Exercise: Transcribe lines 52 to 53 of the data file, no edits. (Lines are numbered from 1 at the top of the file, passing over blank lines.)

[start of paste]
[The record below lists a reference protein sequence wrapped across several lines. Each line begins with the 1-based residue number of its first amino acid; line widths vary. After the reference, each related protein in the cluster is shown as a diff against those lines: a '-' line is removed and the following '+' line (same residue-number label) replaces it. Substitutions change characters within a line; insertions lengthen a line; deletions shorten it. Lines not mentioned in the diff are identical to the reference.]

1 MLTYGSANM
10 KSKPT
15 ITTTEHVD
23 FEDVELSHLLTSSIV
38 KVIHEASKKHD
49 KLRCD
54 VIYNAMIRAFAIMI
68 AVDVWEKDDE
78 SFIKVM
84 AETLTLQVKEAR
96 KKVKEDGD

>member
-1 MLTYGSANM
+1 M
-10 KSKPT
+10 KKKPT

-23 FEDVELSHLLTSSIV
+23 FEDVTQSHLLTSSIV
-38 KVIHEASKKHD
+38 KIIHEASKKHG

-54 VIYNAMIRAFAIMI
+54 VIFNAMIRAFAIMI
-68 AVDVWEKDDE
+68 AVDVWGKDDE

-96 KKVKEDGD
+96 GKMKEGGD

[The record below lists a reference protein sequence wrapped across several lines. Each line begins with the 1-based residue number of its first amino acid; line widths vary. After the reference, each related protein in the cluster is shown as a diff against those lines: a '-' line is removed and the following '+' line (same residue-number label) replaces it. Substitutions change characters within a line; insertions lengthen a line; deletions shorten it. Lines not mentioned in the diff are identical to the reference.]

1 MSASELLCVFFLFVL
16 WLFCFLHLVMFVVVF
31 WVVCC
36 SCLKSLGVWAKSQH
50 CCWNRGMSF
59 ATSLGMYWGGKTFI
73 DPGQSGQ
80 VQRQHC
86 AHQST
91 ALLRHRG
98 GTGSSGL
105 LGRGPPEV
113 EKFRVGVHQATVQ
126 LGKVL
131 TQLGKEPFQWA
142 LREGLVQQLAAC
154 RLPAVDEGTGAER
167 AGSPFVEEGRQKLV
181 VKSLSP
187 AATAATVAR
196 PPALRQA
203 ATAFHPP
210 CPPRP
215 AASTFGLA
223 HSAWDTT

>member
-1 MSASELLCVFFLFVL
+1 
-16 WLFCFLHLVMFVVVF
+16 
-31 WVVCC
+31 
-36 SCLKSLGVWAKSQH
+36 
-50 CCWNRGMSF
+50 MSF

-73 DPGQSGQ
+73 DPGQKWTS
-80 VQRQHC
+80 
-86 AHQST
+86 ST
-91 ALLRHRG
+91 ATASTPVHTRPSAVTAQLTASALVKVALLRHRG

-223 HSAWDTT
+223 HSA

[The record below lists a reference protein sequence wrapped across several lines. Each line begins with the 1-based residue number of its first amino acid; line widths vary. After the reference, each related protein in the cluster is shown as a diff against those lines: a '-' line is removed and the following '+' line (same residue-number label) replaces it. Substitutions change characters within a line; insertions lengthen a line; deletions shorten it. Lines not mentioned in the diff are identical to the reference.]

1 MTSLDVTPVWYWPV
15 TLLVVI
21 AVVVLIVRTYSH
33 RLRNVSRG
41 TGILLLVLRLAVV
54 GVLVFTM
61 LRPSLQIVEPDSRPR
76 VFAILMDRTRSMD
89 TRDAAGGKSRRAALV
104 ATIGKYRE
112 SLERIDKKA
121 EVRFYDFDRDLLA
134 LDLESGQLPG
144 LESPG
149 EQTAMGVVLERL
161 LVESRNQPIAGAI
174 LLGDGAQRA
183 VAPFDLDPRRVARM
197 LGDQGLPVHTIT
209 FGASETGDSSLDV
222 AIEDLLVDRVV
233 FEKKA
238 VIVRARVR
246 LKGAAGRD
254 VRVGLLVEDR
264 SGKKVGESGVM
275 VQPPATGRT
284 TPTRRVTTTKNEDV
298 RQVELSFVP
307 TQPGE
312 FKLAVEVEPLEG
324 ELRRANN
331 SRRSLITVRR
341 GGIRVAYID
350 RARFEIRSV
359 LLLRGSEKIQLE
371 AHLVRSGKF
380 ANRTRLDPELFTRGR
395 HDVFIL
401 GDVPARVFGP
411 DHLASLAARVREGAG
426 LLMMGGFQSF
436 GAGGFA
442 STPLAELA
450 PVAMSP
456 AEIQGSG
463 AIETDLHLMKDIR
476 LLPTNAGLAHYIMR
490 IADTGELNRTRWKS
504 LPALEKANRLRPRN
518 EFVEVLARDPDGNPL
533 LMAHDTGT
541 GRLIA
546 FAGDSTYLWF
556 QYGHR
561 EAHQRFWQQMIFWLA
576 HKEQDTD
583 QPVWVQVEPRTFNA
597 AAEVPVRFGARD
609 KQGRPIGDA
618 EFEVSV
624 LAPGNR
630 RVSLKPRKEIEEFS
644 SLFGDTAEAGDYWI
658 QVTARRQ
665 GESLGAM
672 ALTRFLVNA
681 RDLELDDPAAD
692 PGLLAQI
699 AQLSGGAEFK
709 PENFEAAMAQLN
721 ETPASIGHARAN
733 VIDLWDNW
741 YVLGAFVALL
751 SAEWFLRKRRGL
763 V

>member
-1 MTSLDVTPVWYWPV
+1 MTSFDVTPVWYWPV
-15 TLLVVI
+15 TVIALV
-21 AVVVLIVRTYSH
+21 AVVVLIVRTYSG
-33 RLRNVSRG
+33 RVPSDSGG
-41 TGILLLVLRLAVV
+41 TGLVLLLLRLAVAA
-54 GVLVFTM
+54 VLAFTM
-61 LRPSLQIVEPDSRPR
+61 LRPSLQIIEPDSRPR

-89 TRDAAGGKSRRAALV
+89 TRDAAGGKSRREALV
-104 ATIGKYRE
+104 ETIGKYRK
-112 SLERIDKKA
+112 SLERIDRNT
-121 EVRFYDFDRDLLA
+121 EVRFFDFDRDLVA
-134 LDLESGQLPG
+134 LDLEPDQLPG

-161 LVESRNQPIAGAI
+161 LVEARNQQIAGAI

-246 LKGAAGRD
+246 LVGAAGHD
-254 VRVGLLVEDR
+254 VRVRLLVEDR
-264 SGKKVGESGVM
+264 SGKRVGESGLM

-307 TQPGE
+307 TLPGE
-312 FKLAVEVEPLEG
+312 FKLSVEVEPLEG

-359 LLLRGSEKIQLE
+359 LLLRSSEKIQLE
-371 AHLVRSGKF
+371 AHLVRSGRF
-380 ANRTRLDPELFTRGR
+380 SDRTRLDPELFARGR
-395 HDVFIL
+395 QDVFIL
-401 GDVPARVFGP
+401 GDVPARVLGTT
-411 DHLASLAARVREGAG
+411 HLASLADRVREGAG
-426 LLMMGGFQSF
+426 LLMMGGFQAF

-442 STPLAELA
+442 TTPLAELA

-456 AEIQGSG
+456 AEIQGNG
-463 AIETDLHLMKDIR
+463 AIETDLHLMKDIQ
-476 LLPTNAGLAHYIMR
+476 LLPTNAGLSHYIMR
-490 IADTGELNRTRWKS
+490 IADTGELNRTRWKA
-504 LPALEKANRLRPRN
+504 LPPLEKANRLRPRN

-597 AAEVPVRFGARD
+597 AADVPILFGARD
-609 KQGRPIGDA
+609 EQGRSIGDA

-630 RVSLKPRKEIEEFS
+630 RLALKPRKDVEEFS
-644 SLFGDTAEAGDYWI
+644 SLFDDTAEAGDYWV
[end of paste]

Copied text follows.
215 AASTFGLA
223 HSAWDTT